enzh-TWfrderues

Evo­lu­tion


A Col­lec­tion of News by Moos


201412Jan10:49

New fos­sils shed light on the ori­gins of lions, tigers, and bears

Infor­ma­tion
pub­lished 12 Jan­u­ary 2014 | mod­i­fied 25 Decem­ber 2014
Archived

New fos­sils from Bel­gium have shed light on the ori­gin of some of the most well-​known, and well-​loved, mod­ern mam­mals. Cats and dogs, as well as other car­niv­o­rous mam­mals (like bears, seals, and weasels), tax­o­nom­i­cally called car­nivo­raforms, trace their ances­try to prim­i­tive car­niv­o­rous mam­mals dat­ing back to 55 mil­lion years ago (the begin­ning of the time period called the Eocene). A study, pub­lished online on 7 Jan­u­ary in the Jour­nal of Ver­te­brate Pale­on­tol­ogy, dis­cusses the ori­gins of this group and describes new spec­i­mens of one of the ear­li­est of these prim­i­tive taxa.

Dormaalocyon latouriDormaalocyon phyl tree

Its [the novel iden­ti­fied species] descrip­tion allows bet­ter under­stand­ing of the orig­i­na­tion, vari­abil­ity and ecol­ogy of the ear­li­est carnivoraforms
Floréal Solé, Depart­ment of Pale­on­tol­ogy , Royal Bel­gian Insti­tute of Nat­ural Sci­ences, Brussels »

The species, dubbed Dor­maalo­cyon latouri, had pre­vi­ously been found at the Bel­gian local­ity of Dor­maal (thus the name of the genus). New spec­i­mens found by lead author Floréal Solé and his col­leagues, allow for a bet­ter char­ac­ter­i­sa­tion of the ani­mal, and its place­ment in the evo­lu­tion­ary his­tory of carnivores.

Dormaalocyon teethThe new spec­i­mens include over 250 teeth and ankle bones. More teeth allow for a descrip­tion of the entire tooth row of Dor­maalo­cyon, while pre­vi­ous finds only included two upper molars. The new finds even include the decid­u­ous teeth (or ‘baby teeth’). The fact that these teeth are very prim­i­tive look­ing, and from a very early time, implies that Dor­maalo­cyon is close to the ori­gin of car­nivo­raforms, and that this ori­gin may have been in Europe.

Dor­maalo­cyon may have looked a bit like a cross between a squir­rel and a small puma. Its oral fea­tures show impor­tant adap­ta­tions to a meaty diet. The small car­niv­o­rous mam­mal – 0.5 to 1 kilo­gram in size – likely con­sumed insects and other ani­mals smaller than itself [National Geographic].

The ankle bones sug­gest that Dor­maalo­cyon was arbo­real, liv­ing and mov­ing through the trees. Pre­vi­ous recon­struc­tions of the envi­ron­ment at Dor­maal 55 mil­lion years ago inferred a warm, humid, and wooded area. This was a time soon after an event called the Paleocene-​Eocene Ther­mal Max­i­mum (or PETM). This extremely warm period affected the evo­lu­tion of many mam­mal groups, includ­ing car­nivo­raforms. Dr. Solé believes that there existed a con­tin­u­ous ever­green for­est belt at high lat­i­tudes dur­ing the PETM, due to the fact that Dor­maalo­cyon was arbo­real, and that car­nivo­raforms made their way to North Amer­ica around this time,.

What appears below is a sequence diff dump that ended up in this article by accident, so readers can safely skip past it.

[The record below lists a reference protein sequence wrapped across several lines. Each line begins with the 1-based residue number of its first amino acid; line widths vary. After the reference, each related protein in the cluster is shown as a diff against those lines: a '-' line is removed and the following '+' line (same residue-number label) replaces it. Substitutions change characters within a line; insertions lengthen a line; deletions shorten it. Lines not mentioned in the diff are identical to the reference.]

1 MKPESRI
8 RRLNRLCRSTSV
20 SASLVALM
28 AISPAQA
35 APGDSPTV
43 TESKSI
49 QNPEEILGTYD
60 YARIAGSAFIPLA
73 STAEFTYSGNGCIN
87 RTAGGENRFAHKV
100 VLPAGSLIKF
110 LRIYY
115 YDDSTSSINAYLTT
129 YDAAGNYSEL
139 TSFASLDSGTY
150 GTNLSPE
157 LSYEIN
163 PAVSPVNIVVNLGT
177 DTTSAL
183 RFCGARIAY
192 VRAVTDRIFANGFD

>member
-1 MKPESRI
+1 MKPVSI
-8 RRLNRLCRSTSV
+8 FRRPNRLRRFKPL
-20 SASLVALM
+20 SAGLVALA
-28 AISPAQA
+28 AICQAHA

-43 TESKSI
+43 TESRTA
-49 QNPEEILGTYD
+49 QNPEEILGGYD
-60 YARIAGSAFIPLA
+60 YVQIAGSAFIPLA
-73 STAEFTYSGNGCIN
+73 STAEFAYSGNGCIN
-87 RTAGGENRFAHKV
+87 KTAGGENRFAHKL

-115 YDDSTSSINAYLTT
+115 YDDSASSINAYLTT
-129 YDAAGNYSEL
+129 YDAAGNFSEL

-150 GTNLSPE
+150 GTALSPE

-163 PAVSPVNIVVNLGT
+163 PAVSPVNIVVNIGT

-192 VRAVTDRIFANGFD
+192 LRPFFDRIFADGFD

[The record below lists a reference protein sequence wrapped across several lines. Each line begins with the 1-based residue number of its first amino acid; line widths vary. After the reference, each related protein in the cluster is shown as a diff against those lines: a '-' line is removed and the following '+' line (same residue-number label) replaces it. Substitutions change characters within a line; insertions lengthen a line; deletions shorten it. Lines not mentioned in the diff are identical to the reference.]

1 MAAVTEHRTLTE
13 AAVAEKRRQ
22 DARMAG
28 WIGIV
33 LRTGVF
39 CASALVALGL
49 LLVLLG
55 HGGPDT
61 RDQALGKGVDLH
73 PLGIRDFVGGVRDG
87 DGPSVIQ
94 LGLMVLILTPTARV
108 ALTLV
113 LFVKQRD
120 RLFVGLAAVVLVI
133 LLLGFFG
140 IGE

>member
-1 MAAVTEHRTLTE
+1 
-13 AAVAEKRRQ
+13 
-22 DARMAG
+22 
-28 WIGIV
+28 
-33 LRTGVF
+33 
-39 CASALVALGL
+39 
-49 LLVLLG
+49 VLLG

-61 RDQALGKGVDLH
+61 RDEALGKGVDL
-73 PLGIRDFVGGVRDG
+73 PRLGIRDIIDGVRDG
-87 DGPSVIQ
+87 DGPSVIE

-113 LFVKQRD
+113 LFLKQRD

Although close to the ori­gin of car­nivo­raforms, the fos­sils sug­gest there were even more prim­i­tive species in the group in an ear­lier time period, the Pale­ocene. Says Solé, “The under­stand­ing of the orig­i­na­tion of the car­nivo­raforms is impor­tant for recon­struct­ing the adap­ta­tion of pla­cen­tal mam­mals to car­niv­o­rous diet. There­fore, Dor­maalo­cyon pro­vides infor­ma­tion con­cern­ing the evo­lu­tion of pla­cen­tal mam­mals after the dis­ap­pear­ance of the largest dinosaurs (at the Cre­ta­ceous – Pale­o­gene extinc­tion event). Our study shows that the car­nivo­raforms were very diver­si­fied at the ear­li­est Eocene, which allows hypoth­e­siz­ing that they were prob­a­bly already diver­si­fied dur­ing the lat­est Pale­ocene”. This means there are more fos­sils out there to be found that can answer the ques­tion of the ori­gin of this beloved mod­ern group.



(Source: Soci­ety of Ver­te­brate Pale­on­tol­ogy press release, Jan­u­ary 2014; National Geo­graphic news, 09.01.2014)


Goal: 7000 tigers in the wild

Tiger range countries map

Tiger map” (CC BY 2.5) by Sander­son et al., 2006.

about zoos and their mis­sion regard­ing breed­ing endan­gered species, nature con­ser­va­tion, bio­di­ver­sity and edu­ca­tion, which of course relates to the evo­lu­tion of species.
Fol­low me on: